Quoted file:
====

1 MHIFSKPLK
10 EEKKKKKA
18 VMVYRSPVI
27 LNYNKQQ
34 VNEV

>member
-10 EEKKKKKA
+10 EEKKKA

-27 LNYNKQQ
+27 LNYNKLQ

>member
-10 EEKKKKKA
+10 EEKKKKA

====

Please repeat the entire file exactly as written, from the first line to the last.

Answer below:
1 MHIFSKPLK
10 EEKKKKKA
18 VMVYRSPVI
27 LNYNKQQ
34 VNEV

>member
-10 EEKKKKKA
+10 EEKKKA

-27 LNYNKQQ
+27 LNYNKLQ

>member
-10 EEKKKKKA
+10 EEKKKKA